I freak out about things sometimes. I get anxious, and I can’t understand what’s happening around me. I think everything is my fault, and I’m stupid, and everyone is looking at me. There are certain things I don’t do; I only go to certain places and see the same people. If my coffee is not made the right way at Dunkin Donuts, I get upset.
I haven’t had a panic attack in a few years, thank God. When it happened, my heart would start pounding, and I thought I was going to die if I was in an unsafe situation. I had an attack in the dentist’s office where I worked. It was so bad, that I couldn’t go back there. I was desperate for a job for a short time.
Now I work at a temp agency at a big hospital in Boston. I take the train and I always walk the same way to the building where I work. I like working as a temp, since there are no commitments, and the jobs where I work are not forever. I also enjoy temping because it forces me to be in new situations and working with different people all the time, which keeps me on my toes, so I don’t get too comfortable.
I worked in Surgery for two and a half months, and it was boring, but I grew into the department. I had my routine, and every day at lunch, I would go to Dunkin Donuts to get my iced coffee so I could drink it at my desk in the afternoon. I would always burrow an identical path to Dunkin Donuts.
I started a new temp job that was only supposed to last for two weeks in Orthopedics in the Spine Clinic. I took the job even though it was only for a short time, because it was a front desk position, and I wanted to see what it was like seeing people in person, and not over the phone.
On my second day, a man came in, and I asked the patient’s name. He said, “Reese Clinton.”
“Is she here?” I asked.
“What do you mean? I’m the patient,” he said.
“I’m so sorry,” I said, mortified. “I didn’t know that was you.”
I felt humiliated. I stumbled through checking him in, and probably made a few mistakes. He showed me his ID, and I got his chart ready.
“You need to get an X-ray before the appointment,” I said.
After he went to get his X-ray, I couldn’t stop thinking about how ignorant I was. Of course he was the patient! Who else would it be? And who cares if his name is Reese? I know that Reese Witherspoon is a famous actress, but there’s no reason that Reese couldn’t be a man’s name. God, what was wrong with me?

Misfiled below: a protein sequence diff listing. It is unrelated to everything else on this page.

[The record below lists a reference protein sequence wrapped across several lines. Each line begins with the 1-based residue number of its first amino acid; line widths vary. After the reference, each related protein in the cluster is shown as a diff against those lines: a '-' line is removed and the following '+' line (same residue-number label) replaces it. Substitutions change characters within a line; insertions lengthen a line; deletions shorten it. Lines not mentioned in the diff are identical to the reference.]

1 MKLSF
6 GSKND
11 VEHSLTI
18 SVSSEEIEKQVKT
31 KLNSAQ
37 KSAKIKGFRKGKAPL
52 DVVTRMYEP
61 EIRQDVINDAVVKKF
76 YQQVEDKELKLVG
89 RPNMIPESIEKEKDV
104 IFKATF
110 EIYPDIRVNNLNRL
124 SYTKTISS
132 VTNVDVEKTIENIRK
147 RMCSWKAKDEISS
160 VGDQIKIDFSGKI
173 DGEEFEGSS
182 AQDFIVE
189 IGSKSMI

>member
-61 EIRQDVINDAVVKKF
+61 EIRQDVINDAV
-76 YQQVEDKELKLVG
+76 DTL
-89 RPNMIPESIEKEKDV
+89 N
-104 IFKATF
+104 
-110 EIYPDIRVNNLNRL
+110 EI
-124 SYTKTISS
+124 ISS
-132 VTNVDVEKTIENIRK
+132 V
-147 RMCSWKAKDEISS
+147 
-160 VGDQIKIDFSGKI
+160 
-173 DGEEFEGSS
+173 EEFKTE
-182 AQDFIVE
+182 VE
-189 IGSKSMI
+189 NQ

I wanted the day to end.
When Reese came out after his appointment, he said he didn’t need to make another appointment.
“I want to show you something,” he said, pulling out a large framed piece of paper. “I got an award.”
The certificate said, “Patient as Teacher Award.”
“What is that?” I said.
“I got an award because I was a great patient,” he said. “Only three people in the whole hospital system got this.”
“That’s fascinating,” I said. “I didn’t know they gave awards like that.”
“You can watch this.” He pulled out his iPad, and brought up a video of a young doctor, looking uncomfortable, speaking at a ceremony.
“Reese is an exceptional patient, and he truly believed he could walk again. He taught me so much through faith and looking towards the future. He’s an amazing person. He really deserves this award today.”
I got a little emotional when he showed me the video. Obviously, Reese didn’t mind that I thought his name was a woman’s. He was probably so thrilled beyond belief that he could walk again that he didn’t care about anything else! I felt like a moron for feeling the whole world revolved around me.
“Congratulations,” I said. “That sounds like a big deal. I’m happy for you.”
“Thank you,” he said. He put his iPad away, and started to walk out of the clinic.
“Good luck,” I said.
I know I shouldn’t care so much what others think. Most people have other things on their mind rather than what the world thinks of them. I can’t help but be sensitive, and care about how I’m perceived.
Reese won an award because he taught his doctors to have faith. I thought I could use some of that. I could walk, and that was easy for me, but I don’t think I’m grateful enough for the ordinary things. My brief encounter with Reese taught me that I should believe that my life could get better, and since I am able to walk, maybe someday, I could fly, not literally, but metaphorically, through my life. I wanted more, but I had to learn to take a leap.
It all starts with small steps.
Shannon O’Connor holds an MFA from Bennington College. She has been published in The New Engagement, The Deaf Poets Society, Worddathering and previously in Oddball Magazine. She lives in the Boston area and can be found sharing her opinions at Ms. Hen Reviews Things.
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